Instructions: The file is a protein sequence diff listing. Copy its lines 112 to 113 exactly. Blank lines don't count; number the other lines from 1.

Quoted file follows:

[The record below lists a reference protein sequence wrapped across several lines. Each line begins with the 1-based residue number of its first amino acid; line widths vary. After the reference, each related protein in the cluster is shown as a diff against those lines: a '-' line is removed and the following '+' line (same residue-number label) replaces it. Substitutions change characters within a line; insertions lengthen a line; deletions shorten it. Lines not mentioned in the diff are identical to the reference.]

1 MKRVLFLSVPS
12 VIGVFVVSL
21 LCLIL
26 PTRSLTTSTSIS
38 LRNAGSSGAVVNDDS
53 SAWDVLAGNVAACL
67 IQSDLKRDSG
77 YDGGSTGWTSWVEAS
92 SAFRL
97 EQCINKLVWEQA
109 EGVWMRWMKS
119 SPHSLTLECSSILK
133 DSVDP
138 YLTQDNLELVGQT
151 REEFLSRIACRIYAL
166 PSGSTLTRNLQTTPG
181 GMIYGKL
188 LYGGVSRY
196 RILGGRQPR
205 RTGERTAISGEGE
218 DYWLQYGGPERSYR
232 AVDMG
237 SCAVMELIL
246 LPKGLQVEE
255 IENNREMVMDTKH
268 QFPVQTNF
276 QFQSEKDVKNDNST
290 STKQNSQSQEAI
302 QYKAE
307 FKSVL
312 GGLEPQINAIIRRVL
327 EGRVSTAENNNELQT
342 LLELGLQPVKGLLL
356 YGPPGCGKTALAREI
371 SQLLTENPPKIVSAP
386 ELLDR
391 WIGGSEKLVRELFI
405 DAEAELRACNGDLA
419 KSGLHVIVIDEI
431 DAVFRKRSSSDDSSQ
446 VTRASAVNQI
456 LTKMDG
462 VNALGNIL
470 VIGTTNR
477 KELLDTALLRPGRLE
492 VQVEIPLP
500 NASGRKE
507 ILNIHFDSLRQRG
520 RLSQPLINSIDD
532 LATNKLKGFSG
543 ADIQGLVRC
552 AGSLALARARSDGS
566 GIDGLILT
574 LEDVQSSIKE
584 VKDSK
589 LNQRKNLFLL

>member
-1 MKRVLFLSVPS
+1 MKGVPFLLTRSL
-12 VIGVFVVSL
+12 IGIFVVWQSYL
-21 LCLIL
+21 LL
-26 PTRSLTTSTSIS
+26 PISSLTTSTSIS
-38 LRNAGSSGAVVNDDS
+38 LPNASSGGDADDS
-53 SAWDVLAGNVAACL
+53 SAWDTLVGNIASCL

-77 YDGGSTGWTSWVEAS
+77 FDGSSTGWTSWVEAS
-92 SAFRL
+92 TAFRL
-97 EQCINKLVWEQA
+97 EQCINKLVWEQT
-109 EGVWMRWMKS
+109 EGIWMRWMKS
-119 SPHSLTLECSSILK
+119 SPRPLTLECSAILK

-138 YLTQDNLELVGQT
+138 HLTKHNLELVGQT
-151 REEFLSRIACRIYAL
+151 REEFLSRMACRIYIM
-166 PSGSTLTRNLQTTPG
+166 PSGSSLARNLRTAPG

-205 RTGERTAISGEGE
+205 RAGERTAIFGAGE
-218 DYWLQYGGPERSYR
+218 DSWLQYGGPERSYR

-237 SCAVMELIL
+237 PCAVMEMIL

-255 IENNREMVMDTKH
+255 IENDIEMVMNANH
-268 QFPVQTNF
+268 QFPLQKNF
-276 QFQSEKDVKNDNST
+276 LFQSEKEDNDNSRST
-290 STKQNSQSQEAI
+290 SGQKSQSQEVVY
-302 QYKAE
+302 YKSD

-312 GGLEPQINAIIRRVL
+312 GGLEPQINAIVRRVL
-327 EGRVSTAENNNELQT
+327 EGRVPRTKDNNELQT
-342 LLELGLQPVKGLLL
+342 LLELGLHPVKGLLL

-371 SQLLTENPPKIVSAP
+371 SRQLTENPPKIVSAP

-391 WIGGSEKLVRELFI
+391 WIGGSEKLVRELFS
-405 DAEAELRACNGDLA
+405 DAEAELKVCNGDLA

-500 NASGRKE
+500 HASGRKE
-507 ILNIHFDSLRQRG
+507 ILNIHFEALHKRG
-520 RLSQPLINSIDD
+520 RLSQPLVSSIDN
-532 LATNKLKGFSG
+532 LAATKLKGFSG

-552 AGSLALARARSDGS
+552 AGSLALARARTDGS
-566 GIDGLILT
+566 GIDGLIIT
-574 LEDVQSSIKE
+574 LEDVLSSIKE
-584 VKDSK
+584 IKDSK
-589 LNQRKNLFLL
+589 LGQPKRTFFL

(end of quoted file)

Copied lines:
+391 WIGGSEKLVRELFS
-405 DAEAELRACNGDLA